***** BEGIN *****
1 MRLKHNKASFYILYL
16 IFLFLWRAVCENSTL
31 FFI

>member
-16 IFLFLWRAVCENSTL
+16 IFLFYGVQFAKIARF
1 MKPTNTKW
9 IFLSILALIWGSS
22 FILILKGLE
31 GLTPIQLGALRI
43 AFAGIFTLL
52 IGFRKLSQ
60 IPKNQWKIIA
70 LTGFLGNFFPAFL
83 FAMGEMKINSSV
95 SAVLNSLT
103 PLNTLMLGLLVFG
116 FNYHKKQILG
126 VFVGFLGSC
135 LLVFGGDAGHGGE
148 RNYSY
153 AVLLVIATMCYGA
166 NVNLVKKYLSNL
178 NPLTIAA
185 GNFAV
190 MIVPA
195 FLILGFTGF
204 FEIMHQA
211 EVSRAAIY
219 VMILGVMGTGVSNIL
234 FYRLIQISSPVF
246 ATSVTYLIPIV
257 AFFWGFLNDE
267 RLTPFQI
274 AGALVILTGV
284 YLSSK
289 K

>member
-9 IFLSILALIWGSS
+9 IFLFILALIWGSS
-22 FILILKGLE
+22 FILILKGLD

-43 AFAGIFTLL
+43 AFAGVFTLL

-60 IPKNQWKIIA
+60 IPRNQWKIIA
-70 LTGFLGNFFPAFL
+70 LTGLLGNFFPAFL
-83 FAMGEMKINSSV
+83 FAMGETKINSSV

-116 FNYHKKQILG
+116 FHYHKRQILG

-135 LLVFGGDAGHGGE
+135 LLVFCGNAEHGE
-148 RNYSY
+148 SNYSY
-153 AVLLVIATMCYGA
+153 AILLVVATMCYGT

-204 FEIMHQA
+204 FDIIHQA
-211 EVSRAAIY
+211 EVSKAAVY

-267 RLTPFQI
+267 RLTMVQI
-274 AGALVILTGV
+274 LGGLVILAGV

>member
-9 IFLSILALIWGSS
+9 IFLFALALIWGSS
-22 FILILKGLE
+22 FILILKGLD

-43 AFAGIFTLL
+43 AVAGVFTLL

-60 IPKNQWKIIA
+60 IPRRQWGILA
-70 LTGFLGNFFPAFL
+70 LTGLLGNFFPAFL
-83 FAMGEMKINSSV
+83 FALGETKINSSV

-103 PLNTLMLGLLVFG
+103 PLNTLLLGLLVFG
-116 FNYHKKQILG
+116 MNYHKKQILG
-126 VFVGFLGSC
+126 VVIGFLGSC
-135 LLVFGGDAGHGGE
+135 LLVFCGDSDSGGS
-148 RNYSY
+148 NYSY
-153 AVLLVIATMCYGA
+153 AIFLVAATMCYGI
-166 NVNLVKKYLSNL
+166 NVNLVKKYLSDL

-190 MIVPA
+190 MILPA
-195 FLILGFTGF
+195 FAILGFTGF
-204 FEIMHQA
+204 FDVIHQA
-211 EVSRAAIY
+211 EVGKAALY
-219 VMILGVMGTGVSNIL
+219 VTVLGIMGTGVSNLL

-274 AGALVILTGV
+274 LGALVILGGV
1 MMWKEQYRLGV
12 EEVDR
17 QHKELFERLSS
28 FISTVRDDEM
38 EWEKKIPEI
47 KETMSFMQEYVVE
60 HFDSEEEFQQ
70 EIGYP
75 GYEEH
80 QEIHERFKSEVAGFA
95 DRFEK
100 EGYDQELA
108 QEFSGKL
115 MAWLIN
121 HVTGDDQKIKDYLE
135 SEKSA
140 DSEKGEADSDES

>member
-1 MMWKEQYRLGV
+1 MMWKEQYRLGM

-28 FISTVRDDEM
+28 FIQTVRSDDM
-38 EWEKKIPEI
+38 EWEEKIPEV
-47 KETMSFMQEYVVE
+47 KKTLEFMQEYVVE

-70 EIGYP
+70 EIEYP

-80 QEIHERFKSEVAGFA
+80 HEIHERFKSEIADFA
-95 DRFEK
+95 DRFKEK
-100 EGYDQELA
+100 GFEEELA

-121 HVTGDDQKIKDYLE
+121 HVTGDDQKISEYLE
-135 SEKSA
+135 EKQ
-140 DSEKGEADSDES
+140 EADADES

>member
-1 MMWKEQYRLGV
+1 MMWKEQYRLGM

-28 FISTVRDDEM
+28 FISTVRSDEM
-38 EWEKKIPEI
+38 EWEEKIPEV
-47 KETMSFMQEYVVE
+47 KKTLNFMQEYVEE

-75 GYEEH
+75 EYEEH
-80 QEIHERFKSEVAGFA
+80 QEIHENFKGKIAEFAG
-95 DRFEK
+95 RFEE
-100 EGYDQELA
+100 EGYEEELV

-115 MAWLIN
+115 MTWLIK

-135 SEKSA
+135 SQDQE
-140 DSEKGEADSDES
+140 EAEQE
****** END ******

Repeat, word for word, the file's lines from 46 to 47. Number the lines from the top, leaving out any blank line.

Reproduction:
+60 IPRNQWKIIA
-70 LTGFLGNFFPAFL